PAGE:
Comments on: Anarchist Science Fiction An independent labor magazine Tue, 01 May 2018 06:21:46 +0000 hourly 1 By: anir Tue, 26 Dec 2017 19:42:50 +0000 I enjoyed Meiville’s book greately, indeed he’s one of my fav authors. The SWP are a trotskyiet organisation, not a leninist one, according to google, and there is a diff.
Its a pleasure to hear about Moorcock, as I had given up on him after Elric. I’ll look up his other works.
The dispossessed was great, and the ending to Use of Weapons was quite dramatic in my opinion, haven’t read other Banks yet.
This site gives other recs:

By: Jeff Tue, 30 Jul 2013 20:39:33 +0000 I am also a SF reader. I have not read Banks so it is good to know about him. I read Ursula LeGuin, of course. Some of her other books have libertarian themes in them, like the “Tombs of Atuan,” where a priestess has to free herself of her training and religious brainwashing to see things as they really are.
I also love Moorcock. Sad to say I do not see Moorcock’s books on the store shelf anymore. I especially liked “The Warhound and the World’s Pain” where a mercenary fighting in the Thirty Years War has to find the Holy Grail to give to Lucifer. I am not sure of the anarchist interpretation of this work but it was a hell of fun read.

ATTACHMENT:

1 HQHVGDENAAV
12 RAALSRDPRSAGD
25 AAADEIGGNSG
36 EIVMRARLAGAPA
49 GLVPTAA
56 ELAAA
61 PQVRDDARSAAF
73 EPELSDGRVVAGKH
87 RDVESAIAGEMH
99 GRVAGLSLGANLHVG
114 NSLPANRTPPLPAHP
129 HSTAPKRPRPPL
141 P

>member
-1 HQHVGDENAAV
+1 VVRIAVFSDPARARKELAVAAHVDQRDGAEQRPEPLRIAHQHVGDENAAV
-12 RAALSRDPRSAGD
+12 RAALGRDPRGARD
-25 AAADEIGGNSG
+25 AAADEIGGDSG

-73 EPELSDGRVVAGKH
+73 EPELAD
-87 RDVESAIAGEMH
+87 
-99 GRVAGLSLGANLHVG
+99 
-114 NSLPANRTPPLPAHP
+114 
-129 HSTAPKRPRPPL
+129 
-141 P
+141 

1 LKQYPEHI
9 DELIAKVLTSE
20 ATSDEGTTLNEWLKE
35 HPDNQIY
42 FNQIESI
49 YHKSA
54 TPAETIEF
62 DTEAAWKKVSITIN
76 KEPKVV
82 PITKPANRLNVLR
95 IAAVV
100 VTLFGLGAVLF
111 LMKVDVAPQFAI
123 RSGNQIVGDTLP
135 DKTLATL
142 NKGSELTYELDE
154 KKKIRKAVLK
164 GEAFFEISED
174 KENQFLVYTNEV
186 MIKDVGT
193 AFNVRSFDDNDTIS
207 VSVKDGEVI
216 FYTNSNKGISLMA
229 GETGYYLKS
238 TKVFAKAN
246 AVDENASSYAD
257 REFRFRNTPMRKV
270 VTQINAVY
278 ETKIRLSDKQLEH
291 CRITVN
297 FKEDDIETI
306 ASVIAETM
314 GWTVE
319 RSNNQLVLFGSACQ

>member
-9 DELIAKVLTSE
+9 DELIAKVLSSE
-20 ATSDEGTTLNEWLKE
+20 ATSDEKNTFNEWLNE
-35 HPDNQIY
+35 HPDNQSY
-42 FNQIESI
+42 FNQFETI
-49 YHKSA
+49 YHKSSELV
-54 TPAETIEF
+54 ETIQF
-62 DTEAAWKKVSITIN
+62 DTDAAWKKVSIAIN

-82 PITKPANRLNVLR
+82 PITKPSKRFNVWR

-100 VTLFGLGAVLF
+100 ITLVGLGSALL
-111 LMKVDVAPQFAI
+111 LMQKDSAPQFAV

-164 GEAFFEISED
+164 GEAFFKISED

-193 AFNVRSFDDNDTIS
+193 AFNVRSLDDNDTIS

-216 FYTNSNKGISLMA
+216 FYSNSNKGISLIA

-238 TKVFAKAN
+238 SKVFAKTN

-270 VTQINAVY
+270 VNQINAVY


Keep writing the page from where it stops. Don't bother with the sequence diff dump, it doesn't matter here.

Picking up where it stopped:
I am reading “Song of Fire and Ice,” a.k.a. “Game of Thrones,” by George RR Martin. It is has been made into an HBO miniseries, which is okay but as usual not as good as the books. What is interesting about Martin is his cynical take on power politics. There are no heroes in his book series. All the leaders are either scoundrels or idiots. It is a struggle for power that heads to a civil war which nobody seems to win and just brings misery to the common folk, pretty much as in real life.